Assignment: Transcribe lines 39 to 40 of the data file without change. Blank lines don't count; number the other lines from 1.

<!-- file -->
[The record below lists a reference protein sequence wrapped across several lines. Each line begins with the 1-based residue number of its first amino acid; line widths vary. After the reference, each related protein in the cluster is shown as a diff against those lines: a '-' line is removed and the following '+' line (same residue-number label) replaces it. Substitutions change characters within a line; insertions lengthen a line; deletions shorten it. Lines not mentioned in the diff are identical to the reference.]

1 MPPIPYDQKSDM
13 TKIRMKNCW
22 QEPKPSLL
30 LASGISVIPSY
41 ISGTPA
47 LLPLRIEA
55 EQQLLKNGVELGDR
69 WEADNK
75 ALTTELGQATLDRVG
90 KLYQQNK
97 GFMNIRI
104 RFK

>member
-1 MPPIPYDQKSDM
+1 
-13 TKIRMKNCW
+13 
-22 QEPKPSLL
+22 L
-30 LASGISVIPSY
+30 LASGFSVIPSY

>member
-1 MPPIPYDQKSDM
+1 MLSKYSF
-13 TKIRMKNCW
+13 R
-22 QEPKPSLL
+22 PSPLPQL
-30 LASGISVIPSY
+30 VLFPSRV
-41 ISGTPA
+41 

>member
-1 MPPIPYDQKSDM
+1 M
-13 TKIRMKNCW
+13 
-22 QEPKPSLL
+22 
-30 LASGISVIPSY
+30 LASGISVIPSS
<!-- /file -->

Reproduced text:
-22 QEPKPSLL
+22 